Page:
An all-out invasion of Ukraine is under way after Russian President Vladimir Putin ordered a special military operation to support separatists in eastern Ukraine's Donetsk and Luhansk regions.
While Mr Putin said the operation was intended to topple the Ukrainian government and demilitarise the country, he denied having plans to occupy Ukraine.
Here is what you need to know about the crisis:
Once a part of the Soviet Union, Ukraine became an independent country with the collapse of the state in 1991. A nation of 44.1 million people, about 43 per cent to 46 per cent of Ukrainians converse in the Russian language despite the separation, and a sizeable segment of the population is pro-Russian.
While Russia has maintained close relationships with most of the former Soviet states that broke away from it, ties with Ukraine have been frosty since a pro-Western revolution in 2014 ushered in politicians inimical to Moscow's interests.
The revolution - which was sparked by the suspension of an association agreement with the European Union - prompted Russia to invade and annex the Crimean Peninsula in the eastern part of Ukraine, which is made up mostly of ethnic Russians.
On Monday (Feb 21), Mr Putin further upped the ante by recognising the independence of eastern Ukraine's Donetsk and Luhansk separatist republics, even in areas that were not under their control, despite warnings from the West not to do so.
The announcement was made during an hour-long speech laden with historical references in which Mr Putin questioned Ukraine’s right to exist, arguing that the country was “entirely created by Russia”.
"To put it simply, Russia just announced that it is carving out a big chunk of Ukraine," United States President Joe Biden said. "This is the beginning of a Russian invasion."
Russia has claimed its actions are influenced by Ukraine's ambitions to join the US-led North Atlantic Treaty Organisation, which Moscow sees as a red line that would put the alliance's missiles next door.
The move to recognise the separatists prompted countries such as the US, Britain, Australia, Canada and Japan, besides the EU, to impose sanctions targeting Russian banks and elite members of Mr Putin's inner circle. The Nordstream 2 gas pipeline project from Russia to Germany was also halted in an effort to inflict financial pain on Russia.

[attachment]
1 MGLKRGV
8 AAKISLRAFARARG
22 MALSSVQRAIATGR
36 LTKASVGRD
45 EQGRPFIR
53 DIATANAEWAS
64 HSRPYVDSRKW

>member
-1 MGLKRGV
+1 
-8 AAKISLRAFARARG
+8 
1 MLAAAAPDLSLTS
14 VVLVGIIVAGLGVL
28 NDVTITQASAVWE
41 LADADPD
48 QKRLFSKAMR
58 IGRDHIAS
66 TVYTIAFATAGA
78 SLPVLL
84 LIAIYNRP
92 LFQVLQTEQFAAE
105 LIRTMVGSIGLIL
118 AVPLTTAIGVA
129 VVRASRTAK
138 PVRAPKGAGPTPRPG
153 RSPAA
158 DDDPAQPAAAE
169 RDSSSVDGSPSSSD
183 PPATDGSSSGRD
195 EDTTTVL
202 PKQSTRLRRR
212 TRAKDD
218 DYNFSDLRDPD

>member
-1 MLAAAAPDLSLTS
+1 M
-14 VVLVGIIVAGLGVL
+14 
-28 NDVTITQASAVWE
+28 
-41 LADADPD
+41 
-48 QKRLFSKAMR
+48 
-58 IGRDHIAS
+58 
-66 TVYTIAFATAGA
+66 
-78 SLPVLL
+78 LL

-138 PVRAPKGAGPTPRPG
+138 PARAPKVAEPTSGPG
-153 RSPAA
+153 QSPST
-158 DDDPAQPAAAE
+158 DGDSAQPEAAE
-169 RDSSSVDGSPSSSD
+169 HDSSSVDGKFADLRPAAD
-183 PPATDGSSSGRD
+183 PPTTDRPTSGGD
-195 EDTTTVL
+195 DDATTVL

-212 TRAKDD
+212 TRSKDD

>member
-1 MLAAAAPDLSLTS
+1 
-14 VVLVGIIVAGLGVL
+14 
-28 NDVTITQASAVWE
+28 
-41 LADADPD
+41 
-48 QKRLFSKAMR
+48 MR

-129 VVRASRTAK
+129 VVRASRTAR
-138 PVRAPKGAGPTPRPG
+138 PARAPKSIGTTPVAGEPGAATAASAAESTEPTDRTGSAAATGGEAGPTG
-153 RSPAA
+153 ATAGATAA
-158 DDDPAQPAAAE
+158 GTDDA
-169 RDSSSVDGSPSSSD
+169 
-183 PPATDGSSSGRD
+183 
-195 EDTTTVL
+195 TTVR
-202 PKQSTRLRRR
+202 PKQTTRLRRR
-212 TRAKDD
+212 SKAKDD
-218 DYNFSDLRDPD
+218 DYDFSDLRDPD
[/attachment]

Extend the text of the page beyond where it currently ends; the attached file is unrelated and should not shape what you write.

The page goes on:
But a defiant Mr Putin gave the nod on Thursday for assaults on military facilities across Ukraine, including airfields and anti-aircraft systems, as well as the bombardment of capital Kyiv and other cities. That has provoked even more punishing sanctions that will affect Russia's ability to access the global financial system, as well as key technologies.
Why it matters?
A war between Russia on one side and Ukraine and its Western allies on the other could have a catastrophic impact not just in terms of lives lost and destruction, but also on a global economy yet to recover from the Covid-19 pandemic.
Oil and gas are the main exports of the Russian economy, and there have already been warnings of gas prices rising in Europe following the imposition of sanctions.
Meanwhile, Ukraine is known for holding the second-largest gas deposits in Europe, though they are largely unexploited. Crude oil prices have crossed US$100 a barrel - their highest level since 2014 - amid the uncertainty.
In addition, both Russia and Ukraine are key suppliers of grain and edible oils, resulting in global food prices shooting up due to the geopolitical uncertainty.
Casualties, meanwhile, are beginning to tick upward, with Ukraine announcing on the first day of the invasion that at least 50 people had been killed. Dozens of Russian fatalities are believed to have occurred.
There have been ballistic missile strikes on Kyiv and other population centres, with people urged to go to shelters. With Russian ground forces now well inside Ukraine's border, fighting has also escalated and there have been reports of Russian military planes and helicopters being shot down.
The war is asymmetric, with Russia's massive army more than capable of overwhelming Ukraine's smaller military despite the latter's upgrades in recent years and aid from Western backers.
Nato has clarified that it will not be sending troops into Ukraine, dealing a blow to Ukrainian hopes of more international involvement, but the indirect support of the US and its allies could make the conflict a drawn out affair.
For the time being, it looks like diplomatic efforts to resolve the crisis have failed, with negotiations called off after the belligerent Russian moves.
Whether there is still scope for a climbdown by the parties involved remains to be seen, but chances are looking slim that cooler heads will prevail in the near term as Russian forces move to take Kyiv.